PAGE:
When advised of the attack on Sevastopol, Mohammed V immediately repudiated the attack. He informed the Russian government that he had not authorized it and that it represented the action of "rogue" elements within the Ottoman military. He also offered to make immediate reparations for any damage that had been made to the Russian base. To this day, it is unclear whom in the Ottoman government or military authorized the attack and to what extent the German government was complicit in it. The circumstantial evidence points to Enver Pasha, the pro-German, Turkish Minister of War, but this is not definitive.

Two days later, on November 1, Russian forces began to attack Ottoman positions in the Caucasus and eastern Anatolia. The actual Russian declaration of war did not come till November 2. Great Britain and France issued their own decelerations two days later. Within 2 days of declaring war on the Ottoman Empire, Great Britain attacked the Ottoman Al-Faw fort at the mouth of the Shatt al Arab and landed some 20,000 troops in what was then called southern Mesopotamia. They immediately took control of Basra and the oil fields that surrounded it.

The Ottoman entry into the war would prove disastrous for the Ottoman Empire and would result in its complete destruction and the occupation of Constantinople by British and French forces in November of 1918. When the war started, the Russian government had obtained British and French agreement for its objectives against the Ottomans: control of Constantinople and the Turkish Straits (the Bosphorus, the Sea of Marmara and the Dardanelles), seizure of the Armenian districts of Eastern Anatolia from Trebizond to Bitlis, and a strip of land along the Black Sea coast to Turkish Thrace and then south through the Bosphorus along the Marmara coast to Izmit.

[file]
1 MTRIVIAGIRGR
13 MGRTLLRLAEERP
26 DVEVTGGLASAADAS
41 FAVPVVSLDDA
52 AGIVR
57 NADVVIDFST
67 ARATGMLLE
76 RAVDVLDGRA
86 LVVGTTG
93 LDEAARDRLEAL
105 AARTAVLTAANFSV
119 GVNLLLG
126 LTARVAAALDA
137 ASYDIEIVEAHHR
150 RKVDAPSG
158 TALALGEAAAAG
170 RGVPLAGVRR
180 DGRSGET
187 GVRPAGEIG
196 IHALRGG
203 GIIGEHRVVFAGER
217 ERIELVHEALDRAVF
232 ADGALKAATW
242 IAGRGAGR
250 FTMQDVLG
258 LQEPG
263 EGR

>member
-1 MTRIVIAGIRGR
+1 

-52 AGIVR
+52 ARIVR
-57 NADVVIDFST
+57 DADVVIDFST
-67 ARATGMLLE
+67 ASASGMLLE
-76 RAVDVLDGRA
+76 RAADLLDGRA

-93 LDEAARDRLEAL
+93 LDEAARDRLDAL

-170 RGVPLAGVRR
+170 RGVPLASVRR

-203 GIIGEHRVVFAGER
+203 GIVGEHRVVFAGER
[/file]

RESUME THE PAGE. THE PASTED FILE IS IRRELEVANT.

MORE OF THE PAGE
Had Russia succeeded in its objective it would have been the culmination of a centuries long effort to take control of Constantinople and the Turkish straits and would have established Russia not only as the preeminent sea power in the Black Sea but also as a formidable naval power in the Mediterranean. Russia was also anxious to obtain control of the oil fields around Mosul and Kirkuk in the north of Mesopotamia but this demand, unacceptable to Britain, was left unsettled.

Unwilling to stand aside while the Russians helped themselves to the spoils of the Ottomans, Great Britain and France came to an agreement on how to divide up the balance of the Ottoman Empire. The agreement, officially called the Asia Minor Treaty, but popularly known as the Sykes-Picot agreement, was reached in May 1916. The British government was represented by Mark Sykes, a career foreign service officer, while France was represented by Francois Georges Picot. The French president Valery Giscard d'Estaing was the great nephew of Picot.

The two men reached an agreement to divide up the balance of the Ottoman Empire between them. France would get the region of "Greater Syria" which was expanded to include the northwest section of what is now northern Iraq including Mosul and Kirkuk and portions of southern Anatolia. Great Britain would get southern Mesopotamia, and the region of Palestine. The region of Palestine at the time encompassed both sides of the Jordan River and would today correspond to the states of Israel, Jordan, and the Palestinian Territories of Gaza and the West Bank. Russia did not directly participate in the negotiations, but the Russian foreign minister Samsonov was kept abreast of them and consented to the Anglo-French plan.